Page:Freud - The interpretation of dreams.djvu/35

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explanation of the dream belongs to psychology or rather to physiology. Most authors seem to assume that the causes of the disturbance of sleep, and hence the sources of the dream, might be of various natures, and that physical as well as mental irritations might assume the rôle of dream inciters. Opinions differ greatly in preferring this or that one of the dream sources, in ranking them, and indeed as to their importance for the origin of dreams.

Wherever the enumeration of dream sources is complete we ultimately find four forms, which are also utilised for the division of dreams:—

I. External (objective) sensory stimuli.
II. Internal (subjective) sensory stimuli.
III. Internal (organic) physical excitations.
IV. Purely psychical exciting sources.

I. The External Sensory Stimuli.—The younger Strümpell, son of the philosopher whose writings on the subject have already more than once served us as a guide in the problem of dreams, has, as is well known, reported his observations on a patient who was afflicted with general anaesthesia of the skin and with paralysis of several of the higher sensory organs. This man merged into sleep when his few remaining sensory paths from the outer world were shut off. When we wish to sleep we are wont to strive for a situation resembling the one in Strümpell's experiment. We close the most important sensory paths, the eyes, and we endeavour to keep away from the other senses every stimulus and every change of the stimuli acting upon them. We then fall asleep, although we are never perfectly successful in our preparations. We can neither keep the stimuli away from the sensory organs altogether, nor can we fully extinguish the irritability of the sensory organs. That we may at any time be awakened by stronger stimuli should prove to us "that the mind has remained in constant communication with the material world even during sleep." The sensory stimuli which reach us during sleep may easily become the source of dreams.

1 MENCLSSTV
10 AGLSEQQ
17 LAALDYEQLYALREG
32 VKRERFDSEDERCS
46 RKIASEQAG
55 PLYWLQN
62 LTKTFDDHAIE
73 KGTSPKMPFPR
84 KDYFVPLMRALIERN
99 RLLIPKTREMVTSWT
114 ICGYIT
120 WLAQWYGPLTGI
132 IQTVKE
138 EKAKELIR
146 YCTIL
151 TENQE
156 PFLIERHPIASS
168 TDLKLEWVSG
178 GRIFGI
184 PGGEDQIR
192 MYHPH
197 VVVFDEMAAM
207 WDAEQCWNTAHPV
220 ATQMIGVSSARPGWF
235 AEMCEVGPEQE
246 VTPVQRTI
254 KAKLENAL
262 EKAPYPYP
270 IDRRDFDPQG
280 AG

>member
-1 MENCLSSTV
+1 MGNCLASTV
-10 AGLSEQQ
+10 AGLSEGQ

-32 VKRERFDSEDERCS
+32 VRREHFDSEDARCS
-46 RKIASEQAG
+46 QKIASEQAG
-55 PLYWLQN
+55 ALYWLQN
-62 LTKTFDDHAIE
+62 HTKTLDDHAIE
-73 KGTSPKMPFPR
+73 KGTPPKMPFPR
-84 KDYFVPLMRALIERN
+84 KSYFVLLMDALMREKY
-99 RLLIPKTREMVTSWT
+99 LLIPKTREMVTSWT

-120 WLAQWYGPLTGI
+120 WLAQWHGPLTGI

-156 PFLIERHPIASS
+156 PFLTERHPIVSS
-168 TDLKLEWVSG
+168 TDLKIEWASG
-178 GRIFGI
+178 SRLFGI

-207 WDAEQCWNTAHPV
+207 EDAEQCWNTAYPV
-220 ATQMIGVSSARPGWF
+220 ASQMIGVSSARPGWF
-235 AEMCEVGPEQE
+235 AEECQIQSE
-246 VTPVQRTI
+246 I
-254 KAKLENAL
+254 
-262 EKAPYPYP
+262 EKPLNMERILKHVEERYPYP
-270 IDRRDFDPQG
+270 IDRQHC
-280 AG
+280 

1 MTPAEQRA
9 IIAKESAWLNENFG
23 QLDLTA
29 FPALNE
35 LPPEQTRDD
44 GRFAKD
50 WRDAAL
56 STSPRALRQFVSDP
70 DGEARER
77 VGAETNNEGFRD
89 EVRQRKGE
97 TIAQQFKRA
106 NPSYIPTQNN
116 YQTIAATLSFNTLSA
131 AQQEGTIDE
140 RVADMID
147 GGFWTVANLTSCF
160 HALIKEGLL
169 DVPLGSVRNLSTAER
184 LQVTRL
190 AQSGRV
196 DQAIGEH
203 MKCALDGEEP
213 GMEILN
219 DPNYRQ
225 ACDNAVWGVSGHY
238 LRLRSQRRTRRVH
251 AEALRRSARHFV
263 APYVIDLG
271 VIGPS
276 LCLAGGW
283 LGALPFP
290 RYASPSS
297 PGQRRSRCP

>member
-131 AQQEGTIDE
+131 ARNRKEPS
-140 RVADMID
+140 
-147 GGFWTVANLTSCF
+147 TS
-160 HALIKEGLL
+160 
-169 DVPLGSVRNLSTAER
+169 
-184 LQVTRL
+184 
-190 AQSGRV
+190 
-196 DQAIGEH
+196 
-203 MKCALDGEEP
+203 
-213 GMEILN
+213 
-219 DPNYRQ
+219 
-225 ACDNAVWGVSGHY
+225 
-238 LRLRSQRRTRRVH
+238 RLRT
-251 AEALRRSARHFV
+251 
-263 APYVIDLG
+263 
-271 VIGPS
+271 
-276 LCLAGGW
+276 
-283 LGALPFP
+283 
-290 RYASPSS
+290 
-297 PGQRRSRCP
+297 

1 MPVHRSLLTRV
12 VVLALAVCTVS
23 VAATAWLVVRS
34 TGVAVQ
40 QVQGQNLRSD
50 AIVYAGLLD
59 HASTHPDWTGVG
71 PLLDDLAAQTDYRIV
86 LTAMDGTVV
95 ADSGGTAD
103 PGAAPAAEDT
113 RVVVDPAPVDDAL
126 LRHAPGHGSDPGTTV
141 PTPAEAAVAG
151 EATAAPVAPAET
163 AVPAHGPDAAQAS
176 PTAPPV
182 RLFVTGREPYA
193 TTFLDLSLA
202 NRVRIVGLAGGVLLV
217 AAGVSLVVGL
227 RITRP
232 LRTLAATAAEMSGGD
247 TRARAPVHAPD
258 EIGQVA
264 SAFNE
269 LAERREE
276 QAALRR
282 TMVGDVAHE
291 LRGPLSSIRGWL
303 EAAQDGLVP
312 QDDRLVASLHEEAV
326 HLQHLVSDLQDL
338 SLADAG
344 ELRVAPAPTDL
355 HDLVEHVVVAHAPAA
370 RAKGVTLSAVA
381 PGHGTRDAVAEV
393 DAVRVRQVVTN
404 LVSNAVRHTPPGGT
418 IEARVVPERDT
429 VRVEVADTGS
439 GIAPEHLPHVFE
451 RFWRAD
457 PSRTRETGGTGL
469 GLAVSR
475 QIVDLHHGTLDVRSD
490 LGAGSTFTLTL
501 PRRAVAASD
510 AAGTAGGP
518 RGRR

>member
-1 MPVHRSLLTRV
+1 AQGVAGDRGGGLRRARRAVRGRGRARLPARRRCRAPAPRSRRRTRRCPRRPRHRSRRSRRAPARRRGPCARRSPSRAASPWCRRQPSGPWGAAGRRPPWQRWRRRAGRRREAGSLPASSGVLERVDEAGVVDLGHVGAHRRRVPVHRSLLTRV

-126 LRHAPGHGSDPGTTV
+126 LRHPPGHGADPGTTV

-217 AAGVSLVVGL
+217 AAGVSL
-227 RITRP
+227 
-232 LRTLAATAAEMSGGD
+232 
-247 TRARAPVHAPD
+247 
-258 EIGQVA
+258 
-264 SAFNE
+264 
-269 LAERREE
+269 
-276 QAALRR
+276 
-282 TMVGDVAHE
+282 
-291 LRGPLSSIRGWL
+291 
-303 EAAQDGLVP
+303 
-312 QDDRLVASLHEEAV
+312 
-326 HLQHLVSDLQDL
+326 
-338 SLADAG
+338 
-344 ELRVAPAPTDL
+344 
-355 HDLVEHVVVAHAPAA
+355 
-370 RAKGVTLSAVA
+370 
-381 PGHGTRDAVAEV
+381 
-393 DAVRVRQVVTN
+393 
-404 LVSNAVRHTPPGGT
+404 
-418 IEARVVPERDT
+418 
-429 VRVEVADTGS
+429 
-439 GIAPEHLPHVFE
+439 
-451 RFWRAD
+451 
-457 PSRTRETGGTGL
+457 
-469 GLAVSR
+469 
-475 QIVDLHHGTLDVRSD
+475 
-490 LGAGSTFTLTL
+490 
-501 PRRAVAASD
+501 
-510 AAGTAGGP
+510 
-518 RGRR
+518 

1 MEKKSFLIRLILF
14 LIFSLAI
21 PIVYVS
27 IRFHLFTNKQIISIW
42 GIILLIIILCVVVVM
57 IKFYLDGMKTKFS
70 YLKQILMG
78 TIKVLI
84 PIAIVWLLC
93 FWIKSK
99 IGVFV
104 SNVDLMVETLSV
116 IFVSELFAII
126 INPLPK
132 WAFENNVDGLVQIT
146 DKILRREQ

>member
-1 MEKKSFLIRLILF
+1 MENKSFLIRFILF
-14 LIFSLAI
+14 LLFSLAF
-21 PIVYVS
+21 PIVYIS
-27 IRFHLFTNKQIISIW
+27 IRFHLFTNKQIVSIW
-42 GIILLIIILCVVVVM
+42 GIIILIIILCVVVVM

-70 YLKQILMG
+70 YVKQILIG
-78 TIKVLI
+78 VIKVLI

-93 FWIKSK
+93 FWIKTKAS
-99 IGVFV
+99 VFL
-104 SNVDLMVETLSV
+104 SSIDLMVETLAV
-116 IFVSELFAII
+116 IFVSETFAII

There are a great many stimuli of such nature, ranging from those that are unavoidable, being brought on by the sleeping state or at least occasionally induced by it, to the accidental waking stimuli which are adapted or calculated to put an end to sleep. Thus a strong light may force itself